David Frith surveys the service and the sacrifice from the world of cricket.

As part of Cricket Remembers, a campaign to remember the cricketers who so bravely fought in the Great War, esteemed cricket historian David Frith, the founder editor of Wisden Cricket Monthly and author of more than 30 books on cricket, below surveys the service and sacrifice from the world of cricket in the First World War and remembers some of the most poignant stories of cricketers involved in the war.

The cataclysmic conflict of 1914 to1918 was referred to as the Great War, and subsequently as the First World War after something just as horrendous was inflicted on mankind between 1939 and 1945. The ’14-18 war was defined by the seemingly interminable, blood-soaked stalemate on the killing-fields of France and Belgium as patriotic fervour and optimism gave way to impatience, exhaustion and despair as the months dragged on. The human cost was beyond realistic description. Grief touched most households across the United Kingdom and in the homelands of her allies. Countless wives and mothers waited in dread for the telegram boy knocking on the door and conveying the worst possible news.

Cricketers, of course, were at the forefront of the war effort, their huge contribution encouraged by the illustrious Dr W.G.Grace’s call to arms. Had he been younger, cricket’s mighty figurehead would surely have been among the first to don uniform. As it was, he shook his fist at the sinister clouds above south London which hid a lethal, groaning Zeppelin airship. “Now then, old boy,” said his friend Archie MacLaren, also a former captain of England, “you mustn’t get upset. Why, didn’t you face Ernie Jones [the bouncer-happy Australian fast bowler of the 1890s]?” “That’s as may be,” groaned WG, “but I could see him!” Days later, WG was dead following a stroke.

Numerous county cricketers served in the ’14-18 war. Some were killed, Test cricketers among them. Those who returned home had been changed irreparably, mentally if not physically. And if they resumed playing the game with greater freedom, it was because of their intense relief at having a peaceful normal life restored. Few cricketers of the modern era fortunately have ever experienced real warfare, with all its brutality, horror, hopelessness, and despair.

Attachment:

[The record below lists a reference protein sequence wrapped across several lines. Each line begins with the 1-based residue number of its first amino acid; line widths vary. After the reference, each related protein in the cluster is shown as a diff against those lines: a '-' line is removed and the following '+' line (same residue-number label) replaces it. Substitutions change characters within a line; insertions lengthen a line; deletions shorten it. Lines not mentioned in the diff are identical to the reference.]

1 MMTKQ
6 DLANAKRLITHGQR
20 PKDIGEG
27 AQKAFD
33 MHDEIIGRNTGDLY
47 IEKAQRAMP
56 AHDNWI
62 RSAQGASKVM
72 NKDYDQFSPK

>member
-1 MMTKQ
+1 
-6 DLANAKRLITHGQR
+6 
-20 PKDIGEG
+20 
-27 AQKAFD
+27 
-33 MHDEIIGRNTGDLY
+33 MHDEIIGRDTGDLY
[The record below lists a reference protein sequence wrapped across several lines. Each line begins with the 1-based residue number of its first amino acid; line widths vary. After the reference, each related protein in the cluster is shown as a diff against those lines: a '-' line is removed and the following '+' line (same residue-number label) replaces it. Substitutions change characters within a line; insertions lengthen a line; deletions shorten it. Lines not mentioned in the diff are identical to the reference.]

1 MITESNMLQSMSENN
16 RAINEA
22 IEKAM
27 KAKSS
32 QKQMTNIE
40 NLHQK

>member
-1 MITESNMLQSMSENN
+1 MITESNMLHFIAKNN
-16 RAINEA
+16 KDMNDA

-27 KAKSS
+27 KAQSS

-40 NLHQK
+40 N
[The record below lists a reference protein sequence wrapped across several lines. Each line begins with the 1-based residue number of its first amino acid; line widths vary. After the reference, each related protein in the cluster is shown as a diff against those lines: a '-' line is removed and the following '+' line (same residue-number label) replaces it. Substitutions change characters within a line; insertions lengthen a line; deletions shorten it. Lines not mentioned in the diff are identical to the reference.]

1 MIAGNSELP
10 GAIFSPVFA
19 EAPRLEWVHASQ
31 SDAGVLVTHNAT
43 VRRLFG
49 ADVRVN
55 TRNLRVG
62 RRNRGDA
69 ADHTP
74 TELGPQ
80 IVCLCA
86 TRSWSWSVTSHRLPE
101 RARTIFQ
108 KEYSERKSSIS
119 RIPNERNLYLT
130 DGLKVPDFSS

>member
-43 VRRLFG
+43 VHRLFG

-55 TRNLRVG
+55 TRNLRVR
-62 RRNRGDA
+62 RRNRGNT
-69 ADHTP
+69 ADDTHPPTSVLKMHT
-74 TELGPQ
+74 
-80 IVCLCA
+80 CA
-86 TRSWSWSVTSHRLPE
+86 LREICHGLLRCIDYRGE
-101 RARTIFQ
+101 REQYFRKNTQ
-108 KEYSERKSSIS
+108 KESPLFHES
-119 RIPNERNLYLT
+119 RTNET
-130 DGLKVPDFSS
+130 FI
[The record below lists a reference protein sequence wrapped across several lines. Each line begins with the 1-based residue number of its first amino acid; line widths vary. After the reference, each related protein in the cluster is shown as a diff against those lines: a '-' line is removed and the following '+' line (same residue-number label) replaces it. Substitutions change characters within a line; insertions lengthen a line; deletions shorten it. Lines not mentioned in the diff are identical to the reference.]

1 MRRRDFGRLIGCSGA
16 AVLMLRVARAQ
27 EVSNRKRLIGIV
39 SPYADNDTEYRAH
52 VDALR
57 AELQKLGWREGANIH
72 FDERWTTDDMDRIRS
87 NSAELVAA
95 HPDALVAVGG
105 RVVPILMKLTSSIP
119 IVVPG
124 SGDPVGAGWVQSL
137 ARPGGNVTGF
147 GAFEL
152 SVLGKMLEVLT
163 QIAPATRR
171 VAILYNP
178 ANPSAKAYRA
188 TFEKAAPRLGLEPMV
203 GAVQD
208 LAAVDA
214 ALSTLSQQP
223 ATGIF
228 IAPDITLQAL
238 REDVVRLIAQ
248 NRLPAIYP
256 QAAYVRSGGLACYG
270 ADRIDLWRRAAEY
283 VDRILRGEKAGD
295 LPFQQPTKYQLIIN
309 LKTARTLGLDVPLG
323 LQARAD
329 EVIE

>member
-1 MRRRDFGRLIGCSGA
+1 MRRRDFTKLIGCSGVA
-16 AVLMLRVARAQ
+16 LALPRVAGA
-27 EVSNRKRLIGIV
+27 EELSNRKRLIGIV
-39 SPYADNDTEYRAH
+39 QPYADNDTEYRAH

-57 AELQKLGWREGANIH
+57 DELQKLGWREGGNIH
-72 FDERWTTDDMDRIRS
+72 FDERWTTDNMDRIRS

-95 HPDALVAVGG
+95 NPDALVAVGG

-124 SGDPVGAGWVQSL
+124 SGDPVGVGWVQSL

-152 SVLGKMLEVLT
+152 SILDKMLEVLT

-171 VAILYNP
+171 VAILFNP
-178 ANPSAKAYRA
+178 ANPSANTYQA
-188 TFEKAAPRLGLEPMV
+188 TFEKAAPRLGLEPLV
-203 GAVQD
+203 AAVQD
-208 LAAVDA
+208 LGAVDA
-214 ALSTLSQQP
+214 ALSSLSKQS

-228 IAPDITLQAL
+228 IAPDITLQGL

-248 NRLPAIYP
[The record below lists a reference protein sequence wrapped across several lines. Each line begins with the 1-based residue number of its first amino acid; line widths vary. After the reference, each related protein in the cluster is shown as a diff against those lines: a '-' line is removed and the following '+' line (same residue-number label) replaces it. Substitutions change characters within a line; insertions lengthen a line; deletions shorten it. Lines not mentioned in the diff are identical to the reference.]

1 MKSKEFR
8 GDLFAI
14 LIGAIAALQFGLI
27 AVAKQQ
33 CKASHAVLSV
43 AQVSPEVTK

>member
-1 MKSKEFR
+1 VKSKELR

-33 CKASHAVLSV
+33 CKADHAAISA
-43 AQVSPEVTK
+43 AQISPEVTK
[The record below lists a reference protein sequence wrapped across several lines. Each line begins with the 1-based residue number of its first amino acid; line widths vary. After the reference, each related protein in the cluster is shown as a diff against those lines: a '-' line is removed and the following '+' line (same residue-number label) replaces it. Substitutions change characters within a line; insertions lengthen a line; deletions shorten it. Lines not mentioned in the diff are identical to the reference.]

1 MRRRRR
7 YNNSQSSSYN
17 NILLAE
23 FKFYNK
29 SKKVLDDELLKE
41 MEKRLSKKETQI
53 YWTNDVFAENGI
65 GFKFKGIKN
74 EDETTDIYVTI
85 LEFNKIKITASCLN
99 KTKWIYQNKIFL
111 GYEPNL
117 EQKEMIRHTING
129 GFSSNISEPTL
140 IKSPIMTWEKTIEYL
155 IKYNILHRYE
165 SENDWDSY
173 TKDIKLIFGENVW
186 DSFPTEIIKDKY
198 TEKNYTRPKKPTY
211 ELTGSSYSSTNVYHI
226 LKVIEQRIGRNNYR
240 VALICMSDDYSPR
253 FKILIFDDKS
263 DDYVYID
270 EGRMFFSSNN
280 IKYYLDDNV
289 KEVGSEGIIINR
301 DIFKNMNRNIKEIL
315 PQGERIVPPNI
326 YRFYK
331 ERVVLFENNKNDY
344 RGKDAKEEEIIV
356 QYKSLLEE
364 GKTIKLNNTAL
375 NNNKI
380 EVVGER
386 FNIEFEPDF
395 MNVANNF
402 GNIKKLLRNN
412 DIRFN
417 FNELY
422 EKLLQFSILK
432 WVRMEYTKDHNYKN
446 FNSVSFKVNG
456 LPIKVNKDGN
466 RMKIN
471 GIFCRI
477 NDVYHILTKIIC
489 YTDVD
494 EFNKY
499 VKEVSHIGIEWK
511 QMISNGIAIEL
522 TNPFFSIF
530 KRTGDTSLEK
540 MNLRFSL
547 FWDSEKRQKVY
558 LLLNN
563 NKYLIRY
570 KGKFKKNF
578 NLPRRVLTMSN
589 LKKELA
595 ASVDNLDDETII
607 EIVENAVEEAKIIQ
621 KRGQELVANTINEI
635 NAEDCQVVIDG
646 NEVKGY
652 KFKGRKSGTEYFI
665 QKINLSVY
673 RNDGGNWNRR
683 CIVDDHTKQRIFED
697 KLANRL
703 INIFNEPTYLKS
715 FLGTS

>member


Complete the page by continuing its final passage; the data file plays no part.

In the August 8, 1914 edition of the now-rare magazine The World of Cricket editor Archie MacLaren opened his editorial with the same sort of patriotic words employed by most publications at the time:

Armageddon may well be at hand. As one writes the talk is all of War-War-War! Cricket is naturally pushed into the background – naturally and rightly – big a part as the greatest of games plays in our national life. Yet when the thrilling call – “Who is on our side?” – goes forth, the debt the nation owes to cricket ought not to be forgotten. In spite of occasional squabbles – Sydney barracking, Bloemfontein incidents, and the like – cricket has perhaps done more than anything else to weld together.

Those who kneel beside us/ At altars not Thine own – as Kipling has it in his noble “Hymn Before Action”. And among the bonds that bind them will be the bond of cricket.

Stirring stuff typical of Archie MacLaren, who had scored 424 for Lancashire against Somerset twenty years previously, as well as five Test hundreds against Australia. This and much similar editorial material was consumed around the nation at that fearful time. Cricketers from village greens to county clubs, some only just out of school, volunteered to go to war during that tense autumn of 1914. The cricket season had only just been somehow completed midst the disruption. The Oval was requisitioned by the Army, so Surrey’s match against Kent (Jack Hobbs’s benefit match), followed by one against Yorkshire, were both played at Lord’s. The Surrey committee then decided to cancel the last two fixtures of the season, against Sussex at Hove and Leicestershire at The Oval. There was a pointed reference to remarks uttered by Lord Roberts in a recruiting speech regarding “people who went on playing cricket at such a time”. Ominously, gloomily, understandably, Britain’s Foreign Secretary Sir Edward Grey stated that “the lamps are going out all over Europe; we shall not see them lit again in our lifetime.”